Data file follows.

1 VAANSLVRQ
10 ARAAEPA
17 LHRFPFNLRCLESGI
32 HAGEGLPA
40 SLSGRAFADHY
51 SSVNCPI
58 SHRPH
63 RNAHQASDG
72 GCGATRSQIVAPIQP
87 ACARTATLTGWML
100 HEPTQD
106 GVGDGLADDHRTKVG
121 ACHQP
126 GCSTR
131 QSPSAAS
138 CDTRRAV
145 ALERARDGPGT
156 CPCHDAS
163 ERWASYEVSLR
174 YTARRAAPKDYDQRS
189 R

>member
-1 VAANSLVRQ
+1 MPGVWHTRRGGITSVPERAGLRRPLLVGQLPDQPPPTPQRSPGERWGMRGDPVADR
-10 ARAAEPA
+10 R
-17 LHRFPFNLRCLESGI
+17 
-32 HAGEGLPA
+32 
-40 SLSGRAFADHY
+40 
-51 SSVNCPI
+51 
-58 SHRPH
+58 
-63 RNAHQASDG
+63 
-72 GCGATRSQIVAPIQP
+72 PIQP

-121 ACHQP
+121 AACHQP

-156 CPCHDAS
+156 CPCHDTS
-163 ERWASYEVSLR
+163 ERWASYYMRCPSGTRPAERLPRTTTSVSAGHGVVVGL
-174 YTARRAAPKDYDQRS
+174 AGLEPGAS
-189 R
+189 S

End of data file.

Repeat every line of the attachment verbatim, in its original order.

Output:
1 VAANSLVRQ
10 ARAAEPA
17 LHRFPFNLRCLESGI
32 HAGEGLPA
40 SLSGRAFADHY
51 SSVNCPI
58 SHRPH
63 RNAHQASDG
72 GCGATRSQIVAPIQP
87 ACARTATLTGWML
100 HEPTQD
106 GVGDGLADDHRTKVG
121 ACHQP
126 GCSTR
131 QSPSAAS
138 CDTRRAV
145 ALERARDGPGT
156 CPCHDAS
163 ERWASYEVSLR
174 YTARRAAPKDYDQRS
189 R

>member
-1 VAANSLVRQ
+1 MPGVWHTRRGGITSVPERAGLRRPLLVGQLPDQPPPTPQRSPGERWGMRGDPVADR
-10 ARAAEPA
+10 R
-17 LHRFPFNLRCLESGI
+17 
-32 HAGEGLPA
+32 
-40 SLSGRAFADHY
+40 
-51 SSVNCPI
+51 
-58 SHRPH
+58 
-63 RNAHQASDG
+63 
-72 GCGATRSQIVAPIQP
+72 PIQP

-121 ACHQP
+121 AACHQP

-156 CPCHDAS
+156 CPCHDTS
-163 ERWASYEVSLR
+163 ERWASYYMRCPSGTRPAERLPRTTTSVSAGHGVVVGL
-174 YTARRAAPKDYDQRS
+174 AGLEPGAS
-189 R
+189 S